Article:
We also find the din of Bikur in Hilchos Rosh Hashanna. Ashkenazim begin Slichos no less than four days before Rosh Hashanna. The Elya Rabba (see MB OC 581:SK6) says this is because by Rosh Hashanna it says (Bamidbar 29:1-2) וּבַחֹדֶשׁ הַשְּׁבִיעִי בְּאֶחָד לַחֹדֶשׁ, מִקְרָא קֹדֶשׁ יִהְיֶה לָכֶם כָּל-מְלֶאכֶת עֲבֹדָה לֹא תַעֲשׂוּ: יוֹם תְּרוּעָה, יִהְיֶה לָכֶם. וַעֲשִׂיתֶם עֹלָה לְרֵיחַ נִיחֹחַ, which we interpret to mean that you should make yourselves into a Korban Olah for Rosh Hashanna; since some Olos (namely, the Tamid,) require bikkur, you too should examine yourselves for spiritual blemishes no less than four days before you do your avoda of Rosh Hashanna.
Rav Shternbuch in his Taam VaDaas here suggests that Bikkur is an expression of Chivuv Mitzvos, an expression of our love for the precious mitzvos. In truth, you can examine the korban in one day just as well as you can in four days. The additional days accomplish nothing. (See Note 2.) But the additional examination shows a passion, an infatuation with the mitzva, that drives you to do the mitzva in the best possible way; it quadruples the preparation, and this is meritorious. In fact, that is how Rashi uses the din Bikkur in Passuk 6, where he says that the reason Pesach Mitzrayim needed bikkur while Pesach Doros does not is because the Jews of that time lacked mitzvos or merits that would distinguish them from their Egyptian neighbors and that would justify doing a miracle to redeem them. So Hashem gave them the din of Bikkur so that they would become involved and busy in preparing for the Mitzva four days before. The zechus of that extra effort helped them merit Yetzias Mitzrayim.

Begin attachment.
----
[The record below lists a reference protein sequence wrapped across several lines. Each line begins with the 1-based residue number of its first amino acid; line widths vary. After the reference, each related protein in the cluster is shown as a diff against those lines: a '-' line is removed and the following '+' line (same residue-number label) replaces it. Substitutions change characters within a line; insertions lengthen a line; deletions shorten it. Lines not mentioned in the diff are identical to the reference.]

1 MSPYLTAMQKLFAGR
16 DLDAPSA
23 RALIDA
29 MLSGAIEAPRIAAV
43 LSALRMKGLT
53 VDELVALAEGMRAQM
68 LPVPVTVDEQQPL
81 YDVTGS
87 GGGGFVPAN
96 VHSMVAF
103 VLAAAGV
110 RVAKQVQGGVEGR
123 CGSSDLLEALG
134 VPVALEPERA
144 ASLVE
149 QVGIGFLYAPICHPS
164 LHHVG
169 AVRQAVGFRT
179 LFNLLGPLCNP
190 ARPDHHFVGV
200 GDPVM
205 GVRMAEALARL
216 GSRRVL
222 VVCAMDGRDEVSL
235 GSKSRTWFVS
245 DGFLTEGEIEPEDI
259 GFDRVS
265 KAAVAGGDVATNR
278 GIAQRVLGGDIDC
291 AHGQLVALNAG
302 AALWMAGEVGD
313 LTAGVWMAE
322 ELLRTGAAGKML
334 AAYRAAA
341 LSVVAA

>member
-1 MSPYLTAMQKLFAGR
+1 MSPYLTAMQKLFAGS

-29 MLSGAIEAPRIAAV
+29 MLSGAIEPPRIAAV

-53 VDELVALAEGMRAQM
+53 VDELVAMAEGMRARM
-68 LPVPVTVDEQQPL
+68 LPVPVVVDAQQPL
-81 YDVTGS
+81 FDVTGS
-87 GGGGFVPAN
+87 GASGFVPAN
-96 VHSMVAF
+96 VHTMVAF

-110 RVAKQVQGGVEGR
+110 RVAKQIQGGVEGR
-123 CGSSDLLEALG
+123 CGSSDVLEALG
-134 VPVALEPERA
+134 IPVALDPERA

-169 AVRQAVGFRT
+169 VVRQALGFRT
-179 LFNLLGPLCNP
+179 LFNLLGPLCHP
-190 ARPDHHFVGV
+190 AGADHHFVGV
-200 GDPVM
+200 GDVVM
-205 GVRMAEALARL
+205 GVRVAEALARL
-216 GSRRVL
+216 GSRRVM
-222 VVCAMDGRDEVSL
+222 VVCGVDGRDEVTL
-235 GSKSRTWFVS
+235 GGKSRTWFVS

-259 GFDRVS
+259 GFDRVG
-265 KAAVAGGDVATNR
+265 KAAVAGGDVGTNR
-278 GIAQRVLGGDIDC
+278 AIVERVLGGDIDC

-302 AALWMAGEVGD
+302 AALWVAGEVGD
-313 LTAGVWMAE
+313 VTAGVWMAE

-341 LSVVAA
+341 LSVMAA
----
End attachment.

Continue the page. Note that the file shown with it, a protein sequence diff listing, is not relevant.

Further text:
What I liked about Rav Shternbuch's observation was that he connects this Din Bikkur to peoples' behavior before Sukkos. I know hilchos Dalem Minim, I've grown Esrogim, and I can confidently pick a Lulav and Esrog in ten minutes. I always found the obsessive and minute checking people do on their daled minim to be odd. He says that this is a minhag Yisrael, and it is the equivalent of Bikkur; check again, and again, and again, even though you know exactly what you're going to find, because this is hiddur mitzvah. One might speculate as to why only particular mitzvos have this din; it's easy to surmise that it is found by daled minim because they have a special din of hiddur. Tamid is still tzarich iyun.
By the way, if you are going to accuse me of baalebatisheh thinking because I'm speculating about Taamei Hamitzvos, go and look at the last Rambam in Hilchos Temura, to wit:
Another place you find the term bikkur is, of course, in Bikkur Cholim. The Gaon (Aderes Eliahu Devarim 1:12) says that the reason the Gemara (Pesachim 30b and Sotah 12) derives Bikkur cholim from the word ילכו is because the tachlis of Bikkur Cholim is the הליכה, the walking, the preparation. I never understood this Gaon. I asked this question on an earlier post on this week's parsha which discusses S'char Halicha, here. But it might be that this is the whole idea of Bikkur- overdo the preparation. The הכנה is very important, the הכנה has independent significance. Do more than would be necessary just to ensure that you can do the mitzva. Plan it out, be super meticulous, ensure that you do it in the most perfect and thorough manner. If this is what Bikkur means, then ילכו is indeed the paradigm of hachana.